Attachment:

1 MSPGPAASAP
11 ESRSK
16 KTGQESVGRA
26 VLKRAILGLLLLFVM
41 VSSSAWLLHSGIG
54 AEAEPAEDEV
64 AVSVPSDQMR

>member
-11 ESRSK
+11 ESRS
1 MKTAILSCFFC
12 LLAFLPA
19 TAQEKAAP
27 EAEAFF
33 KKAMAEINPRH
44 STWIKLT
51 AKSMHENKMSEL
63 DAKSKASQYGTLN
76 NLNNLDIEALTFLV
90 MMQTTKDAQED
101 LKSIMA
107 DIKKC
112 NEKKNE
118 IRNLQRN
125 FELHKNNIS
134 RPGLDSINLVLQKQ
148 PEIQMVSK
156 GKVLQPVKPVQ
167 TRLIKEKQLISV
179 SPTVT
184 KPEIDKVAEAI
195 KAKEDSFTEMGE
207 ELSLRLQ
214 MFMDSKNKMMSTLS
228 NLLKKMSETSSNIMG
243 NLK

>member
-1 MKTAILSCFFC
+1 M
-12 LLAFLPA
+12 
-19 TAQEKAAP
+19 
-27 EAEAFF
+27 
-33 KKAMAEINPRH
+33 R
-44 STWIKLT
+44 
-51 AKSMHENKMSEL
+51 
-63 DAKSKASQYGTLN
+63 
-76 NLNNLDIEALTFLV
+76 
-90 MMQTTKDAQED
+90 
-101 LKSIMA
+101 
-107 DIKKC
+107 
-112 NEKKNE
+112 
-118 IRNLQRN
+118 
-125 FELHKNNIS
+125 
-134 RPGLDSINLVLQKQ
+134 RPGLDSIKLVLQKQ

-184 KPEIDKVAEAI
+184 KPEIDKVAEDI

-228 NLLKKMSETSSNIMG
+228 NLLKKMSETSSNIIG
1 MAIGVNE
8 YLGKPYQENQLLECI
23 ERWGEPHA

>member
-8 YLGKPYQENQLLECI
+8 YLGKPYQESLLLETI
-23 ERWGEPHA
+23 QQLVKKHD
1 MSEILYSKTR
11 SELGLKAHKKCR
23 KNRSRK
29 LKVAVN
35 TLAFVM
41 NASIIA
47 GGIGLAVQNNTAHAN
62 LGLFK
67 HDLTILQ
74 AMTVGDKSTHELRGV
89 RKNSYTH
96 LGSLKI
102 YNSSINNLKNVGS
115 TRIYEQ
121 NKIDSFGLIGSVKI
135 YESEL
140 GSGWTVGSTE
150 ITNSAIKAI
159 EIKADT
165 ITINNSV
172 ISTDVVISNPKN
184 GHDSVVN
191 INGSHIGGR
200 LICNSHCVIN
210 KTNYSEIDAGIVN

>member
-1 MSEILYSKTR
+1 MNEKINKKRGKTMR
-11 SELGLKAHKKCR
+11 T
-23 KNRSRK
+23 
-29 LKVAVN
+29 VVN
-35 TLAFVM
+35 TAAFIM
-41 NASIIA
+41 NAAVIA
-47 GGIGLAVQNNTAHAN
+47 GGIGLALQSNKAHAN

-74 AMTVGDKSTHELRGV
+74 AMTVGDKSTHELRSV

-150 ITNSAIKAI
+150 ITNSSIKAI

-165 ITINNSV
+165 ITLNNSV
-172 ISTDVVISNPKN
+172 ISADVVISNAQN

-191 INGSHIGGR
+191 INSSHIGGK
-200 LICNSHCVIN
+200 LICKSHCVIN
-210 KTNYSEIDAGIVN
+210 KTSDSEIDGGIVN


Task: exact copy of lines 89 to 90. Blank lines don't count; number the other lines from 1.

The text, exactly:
62 LGLFK
67 HDLTILQ